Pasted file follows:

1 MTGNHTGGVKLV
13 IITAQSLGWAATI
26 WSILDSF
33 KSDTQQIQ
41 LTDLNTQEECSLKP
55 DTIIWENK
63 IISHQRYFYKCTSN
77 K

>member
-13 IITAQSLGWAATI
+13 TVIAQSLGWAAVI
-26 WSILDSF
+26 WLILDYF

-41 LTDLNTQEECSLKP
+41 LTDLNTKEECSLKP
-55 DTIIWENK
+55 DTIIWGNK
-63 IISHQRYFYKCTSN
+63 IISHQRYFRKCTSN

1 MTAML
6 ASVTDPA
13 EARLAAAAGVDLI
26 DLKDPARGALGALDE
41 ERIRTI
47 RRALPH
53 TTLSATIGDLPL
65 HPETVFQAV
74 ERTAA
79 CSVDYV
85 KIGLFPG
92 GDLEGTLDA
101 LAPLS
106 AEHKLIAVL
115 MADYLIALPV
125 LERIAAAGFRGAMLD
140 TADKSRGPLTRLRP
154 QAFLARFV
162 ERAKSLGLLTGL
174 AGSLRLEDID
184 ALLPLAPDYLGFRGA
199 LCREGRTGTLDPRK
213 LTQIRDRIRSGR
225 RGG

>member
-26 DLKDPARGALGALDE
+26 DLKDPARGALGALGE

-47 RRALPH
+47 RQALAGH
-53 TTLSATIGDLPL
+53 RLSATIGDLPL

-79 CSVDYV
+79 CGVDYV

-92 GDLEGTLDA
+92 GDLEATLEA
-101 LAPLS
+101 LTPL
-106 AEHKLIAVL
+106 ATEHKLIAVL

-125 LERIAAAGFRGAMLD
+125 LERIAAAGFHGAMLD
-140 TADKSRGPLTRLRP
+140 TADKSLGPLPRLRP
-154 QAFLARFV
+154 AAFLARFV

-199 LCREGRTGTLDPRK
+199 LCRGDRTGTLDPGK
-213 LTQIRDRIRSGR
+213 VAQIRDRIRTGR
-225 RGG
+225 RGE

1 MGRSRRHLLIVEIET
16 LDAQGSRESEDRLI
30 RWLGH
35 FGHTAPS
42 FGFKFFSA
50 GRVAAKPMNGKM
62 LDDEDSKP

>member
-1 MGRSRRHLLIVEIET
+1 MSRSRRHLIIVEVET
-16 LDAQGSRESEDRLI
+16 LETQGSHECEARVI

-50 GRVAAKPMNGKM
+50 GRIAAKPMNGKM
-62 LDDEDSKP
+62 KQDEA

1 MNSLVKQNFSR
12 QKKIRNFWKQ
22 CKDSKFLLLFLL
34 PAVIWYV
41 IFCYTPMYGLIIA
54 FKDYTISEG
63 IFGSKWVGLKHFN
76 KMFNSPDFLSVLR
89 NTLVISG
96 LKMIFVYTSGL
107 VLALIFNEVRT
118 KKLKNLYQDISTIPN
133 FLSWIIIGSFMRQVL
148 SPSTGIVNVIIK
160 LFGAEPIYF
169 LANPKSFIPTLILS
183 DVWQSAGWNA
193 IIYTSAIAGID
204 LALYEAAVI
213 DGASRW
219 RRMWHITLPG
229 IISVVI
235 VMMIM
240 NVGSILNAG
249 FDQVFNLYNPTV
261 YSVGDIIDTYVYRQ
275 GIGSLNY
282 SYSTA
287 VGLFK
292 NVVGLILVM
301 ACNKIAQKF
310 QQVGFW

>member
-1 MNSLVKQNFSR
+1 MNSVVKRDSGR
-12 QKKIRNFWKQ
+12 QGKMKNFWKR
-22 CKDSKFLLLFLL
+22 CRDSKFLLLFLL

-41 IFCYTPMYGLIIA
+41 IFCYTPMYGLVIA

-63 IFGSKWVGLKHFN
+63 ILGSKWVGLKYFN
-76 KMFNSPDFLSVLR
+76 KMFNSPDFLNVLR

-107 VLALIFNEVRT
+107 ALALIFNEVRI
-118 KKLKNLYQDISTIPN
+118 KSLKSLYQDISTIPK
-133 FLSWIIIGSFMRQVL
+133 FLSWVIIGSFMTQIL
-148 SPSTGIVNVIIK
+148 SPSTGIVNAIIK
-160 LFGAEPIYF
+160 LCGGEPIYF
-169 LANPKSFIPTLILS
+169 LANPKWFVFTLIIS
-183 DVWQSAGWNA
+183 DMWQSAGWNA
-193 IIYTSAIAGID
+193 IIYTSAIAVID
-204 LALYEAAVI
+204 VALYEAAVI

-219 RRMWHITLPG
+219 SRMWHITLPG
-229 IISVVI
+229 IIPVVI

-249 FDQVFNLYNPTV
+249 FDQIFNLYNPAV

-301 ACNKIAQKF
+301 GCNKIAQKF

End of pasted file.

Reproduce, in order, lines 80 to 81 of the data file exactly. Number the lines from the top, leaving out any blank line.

+1 MSRSRRHLIIVEVET
-16 LDAQGSRESEDRLI